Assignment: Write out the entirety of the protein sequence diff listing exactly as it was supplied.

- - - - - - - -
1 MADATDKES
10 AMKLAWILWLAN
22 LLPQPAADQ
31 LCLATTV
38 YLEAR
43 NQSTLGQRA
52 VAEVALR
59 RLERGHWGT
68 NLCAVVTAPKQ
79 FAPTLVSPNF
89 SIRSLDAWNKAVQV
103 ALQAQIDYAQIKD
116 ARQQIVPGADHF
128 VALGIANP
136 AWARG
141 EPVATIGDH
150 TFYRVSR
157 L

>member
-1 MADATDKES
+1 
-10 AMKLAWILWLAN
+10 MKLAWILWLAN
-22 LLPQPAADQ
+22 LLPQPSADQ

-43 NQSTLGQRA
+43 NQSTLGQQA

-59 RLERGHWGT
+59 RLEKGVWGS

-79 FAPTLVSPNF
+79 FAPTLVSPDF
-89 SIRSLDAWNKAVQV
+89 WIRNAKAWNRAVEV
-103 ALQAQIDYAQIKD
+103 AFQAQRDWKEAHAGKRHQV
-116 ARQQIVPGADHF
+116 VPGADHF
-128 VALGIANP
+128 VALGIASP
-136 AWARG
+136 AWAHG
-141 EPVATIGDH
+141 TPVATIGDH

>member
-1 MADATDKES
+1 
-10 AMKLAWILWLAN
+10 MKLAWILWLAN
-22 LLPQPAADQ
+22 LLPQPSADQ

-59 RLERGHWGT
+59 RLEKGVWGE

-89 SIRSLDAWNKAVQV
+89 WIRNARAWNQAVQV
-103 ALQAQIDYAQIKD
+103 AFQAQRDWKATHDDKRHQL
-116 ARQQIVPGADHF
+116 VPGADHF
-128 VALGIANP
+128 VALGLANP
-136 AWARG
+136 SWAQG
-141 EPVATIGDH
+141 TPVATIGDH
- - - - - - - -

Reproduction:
1 MADATDKES
10 AMKLAWILWLAN
22 LLPQPAADQ
31 LCLATTV
38 YLEAR
43 NQSTLGQRA
52 VAEVALR
59 RLERGHWGT
68 NLCAVVTAPKQ
79 FAPTLVSPNF
89 SIRSLDAWNKAVQV
103 ALQAQIDYAQIKD
116 ARQQIVPGADHF
128 VALGIANP
136 AWARG
141 EPVATIGDH
150 TFYRVSR
157 L

>member
-1 MADATDKES
+1 
-10 AMKLAWILWLAN
+10 MKLAWILWLAN
-22 LLPQPAADQ
+22 LLPQPSADQ

-43 NQSTLGQRA
+43 NQSTLGQQA

-59 RLERGHWGT
+59 RLEKGVWGS

-79 FAPTLVSPNF
+79 FAPTLVSPDF
-89 SIRSLDAWNKAVQV
+89 WIRNAKAWNRAVEV
-103 ALQAQIDYAQIKD
+103 AFQAQRDWKEAHAGKRHQV
-116 ARQQIVPGADHF
+116 VPGADHF
-128 VALGIANP
+128 VALGIASP
-136 AWARG
+136 AWAHG
-141 EPVATIGDH
+141 TPVATIGDH

>member
-1 MADATDKES
+1 
-10 AMKLAWILWLAN
+10 MKLAWILWLAN
-22 LLPQPAADQ
+22 LLPQPSADQ

-59 RLERGHWGT
+59 RLEKGVWGE

-89 SIRSLDAWNKAVQV
+89 WIRNARAWNQAVQV
-103 ALQAQIDYAQIKD
+103 AFQAQRDWKATHDDKRHQL
-116 ARQQIVPGADHF
+116 VPGADHF
-128 VALGIANP
+128 VALGLANP
-136 AWARG
+136 SWAQG
-141 EPVATIGDH
+141 TPVATIGDH